The Baltimore Sun won the Pulitzer Prize for local reporting Monday for the staff’s work uncovering the “Healthy Holly” book-publishing scheme that led to the resignation of Mayor Catherine Pugh and contributed to her federal conviction on fraud and other charges.
Pugh, who grossed more than $850,000 from no-bid contracts and double-selling of copies of her children’s books, was sentenced in February to three years in federal prison. The Sun’s investigation also prompted state leaders to reconstitute the board of the University of Maryland Medical System; its CEO and four other officials resigned.
In a video chat with newsroom staff, mostly working from home because of the coronavirus stay-at-home order, Baltimore Sun Media editor-in-chief and publisher Trif Alatzas lauded the group effort by the reporters, editors, audience and visuals staff.
“It was just an all-out effort — really, really great work by everybody, and I’m just glad to be a part of it,” Alatzas said from his square of the video chat to a staff that broke out in cheers watching the announcement of the prize winners.
And indeed, the 10 stories in The Sun’s entry carried eight bylines, representing a newsroom in which nearly everyone pitched in at some point.
“It was this magical time in the newsroom,” Alatzas said as staff members shared memories of chasing down the story as it spiraled in multiple directions.
They remembered searching for the books themselves, finding them in boxes in a school district warehouse and in a reporter’s basement, where she stashed them after receiving them while covering Pugh’s mayoral campaign. There were phone calls upon phone calls that revealed how extensively the scandal’s tentacles reached into the city’s power structure. And there was there was the lucky timing for one reporter who, while headed to City Hall on another matter, ran into the mayor’s lawyer, arriving with her resignation letter in hand.
The prize was particularly sweet because its category, local news, is “what The Sun is all about,” Alatzas said.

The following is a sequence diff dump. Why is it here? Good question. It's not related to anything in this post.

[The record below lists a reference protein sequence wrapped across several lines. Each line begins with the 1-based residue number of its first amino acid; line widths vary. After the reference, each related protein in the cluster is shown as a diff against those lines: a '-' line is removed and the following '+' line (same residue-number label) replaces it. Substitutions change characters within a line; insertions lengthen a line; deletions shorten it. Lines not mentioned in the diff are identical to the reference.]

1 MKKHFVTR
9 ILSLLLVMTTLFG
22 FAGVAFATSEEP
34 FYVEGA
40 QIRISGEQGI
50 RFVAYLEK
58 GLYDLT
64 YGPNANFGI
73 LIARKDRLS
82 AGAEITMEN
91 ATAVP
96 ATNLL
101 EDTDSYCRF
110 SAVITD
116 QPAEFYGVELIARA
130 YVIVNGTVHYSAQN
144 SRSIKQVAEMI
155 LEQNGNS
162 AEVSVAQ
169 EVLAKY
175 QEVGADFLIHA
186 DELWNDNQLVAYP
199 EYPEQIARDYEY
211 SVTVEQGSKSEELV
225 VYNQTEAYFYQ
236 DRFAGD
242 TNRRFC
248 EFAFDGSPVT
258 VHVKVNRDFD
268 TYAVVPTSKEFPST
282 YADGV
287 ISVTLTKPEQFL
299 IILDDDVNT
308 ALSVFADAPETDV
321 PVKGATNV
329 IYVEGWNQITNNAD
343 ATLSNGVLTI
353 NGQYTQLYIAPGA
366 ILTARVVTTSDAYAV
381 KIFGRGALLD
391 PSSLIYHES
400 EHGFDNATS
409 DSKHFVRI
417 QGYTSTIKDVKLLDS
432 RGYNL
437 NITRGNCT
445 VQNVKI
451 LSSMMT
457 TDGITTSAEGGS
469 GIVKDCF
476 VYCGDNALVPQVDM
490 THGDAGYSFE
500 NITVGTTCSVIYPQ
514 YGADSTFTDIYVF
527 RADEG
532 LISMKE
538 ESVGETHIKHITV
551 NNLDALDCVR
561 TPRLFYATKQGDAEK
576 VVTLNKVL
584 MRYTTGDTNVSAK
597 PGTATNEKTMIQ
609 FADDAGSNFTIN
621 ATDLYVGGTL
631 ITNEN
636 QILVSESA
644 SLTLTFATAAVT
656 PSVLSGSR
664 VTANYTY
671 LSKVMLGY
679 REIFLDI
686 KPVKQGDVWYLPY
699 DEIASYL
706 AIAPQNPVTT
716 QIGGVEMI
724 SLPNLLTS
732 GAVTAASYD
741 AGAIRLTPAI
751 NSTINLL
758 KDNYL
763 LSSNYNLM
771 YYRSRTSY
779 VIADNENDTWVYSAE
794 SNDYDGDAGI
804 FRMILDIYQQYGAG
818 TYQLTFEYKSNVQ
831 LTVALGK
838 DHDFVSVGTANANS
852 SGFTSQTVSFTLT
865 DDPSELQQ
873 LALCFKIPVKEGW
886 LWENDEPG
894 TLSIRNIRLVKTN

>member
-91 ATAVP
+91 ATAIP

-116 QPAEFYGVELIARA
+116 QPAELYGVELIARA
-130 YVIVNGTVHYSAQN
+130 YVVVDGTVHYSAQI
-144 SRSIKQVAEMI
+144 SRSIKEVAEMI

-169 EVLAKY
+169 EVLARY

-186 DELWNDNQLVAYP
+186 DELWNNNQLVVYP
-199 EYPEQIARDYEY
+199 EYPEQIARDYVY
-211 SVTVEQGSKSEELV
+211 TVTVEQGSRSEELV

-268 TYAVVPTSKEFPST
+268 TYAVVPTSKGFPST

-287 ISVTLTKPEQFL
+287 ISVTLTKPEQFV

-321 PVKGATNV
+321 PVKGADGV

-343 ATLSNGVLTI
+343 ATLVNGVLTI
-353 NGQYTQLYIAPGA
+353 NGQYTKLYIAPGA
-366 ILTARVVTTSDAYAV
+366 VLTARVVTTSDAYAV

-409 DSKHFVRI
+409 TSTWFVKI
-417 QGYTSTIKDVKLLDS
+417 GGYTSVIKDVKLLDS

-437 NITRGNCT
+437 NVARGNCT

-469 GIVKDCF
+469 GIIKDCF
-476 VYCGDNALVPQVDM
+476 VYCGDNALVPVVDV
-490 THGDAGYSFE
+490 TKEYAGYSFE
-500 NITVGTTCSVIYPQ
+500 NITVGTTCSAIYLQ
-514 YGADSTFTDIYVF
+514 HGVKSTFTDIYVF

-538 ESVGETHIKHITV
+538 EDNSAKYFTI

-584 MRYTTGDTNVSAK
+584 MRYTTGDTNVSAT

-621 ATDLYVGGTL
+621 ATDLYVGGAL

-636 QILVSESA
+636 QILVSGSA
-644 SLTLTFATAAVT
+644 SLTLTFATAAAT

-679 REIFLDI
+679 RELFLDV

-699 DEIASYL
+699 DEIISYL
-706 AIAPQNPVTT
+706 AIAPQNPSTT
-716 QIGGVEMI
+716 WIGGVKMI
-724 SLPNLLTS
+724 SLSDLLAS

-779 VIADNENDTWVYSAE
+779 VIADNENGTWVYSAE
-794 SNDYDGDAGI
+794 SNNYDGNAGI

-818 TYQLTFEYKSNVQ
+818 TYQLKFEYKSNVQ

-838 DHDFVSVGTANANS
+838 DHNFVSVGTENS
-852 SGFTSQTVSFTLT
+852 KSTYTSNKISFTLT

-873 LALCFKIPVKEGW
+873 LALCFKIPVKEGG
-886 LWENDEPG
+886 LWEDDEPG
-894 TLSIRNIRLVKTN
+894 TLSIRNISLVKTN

The Pulitzer judges awarded The Sun “for illuminating, impactful reporting on a lucrative, undisclosed financial relationship between the city’s mayor and the public hospital system she helped to oversee.”
It was a remarkable fall from grace for Pugh, who had called being mayor her dream job. And yet it started, said lead reporter Luke Broadwater, “the same way so many stories start.”
In other words, a tip that led to phone calls, searches of public records and shoe-leather reporting.
“Everyone just started rolling,” said Broadwater, who also celebrated his 40th birthday on Monday. "Everybody just kept pushing. There was always a new onion to peel.
“It was really quite a ride,” he said.
Editorial cartoonist Kevin “Kal” Kallaugher was a finalist this year in the editorial cartooning category, in a submission that spanned work for The Sun and other outlets.
This was the sixth time since 2015 that Baltimore Sun Media was a finalist for a Pulitzer, considered journalism’s highest prize. The Pulitzer board awarded the staff of the Capital Gazette a special citation in 2019 for its coverage of the June 2018 attack on its Annapolis offices that killed five colleagues.
Already this year, the Healthy Holly coverage had earned The Sun a George Polk Award for political reporting, a National Headliner Award for investigative reporting and the News Leaders Association’s Al Neuharth Breaking News Reporting Award.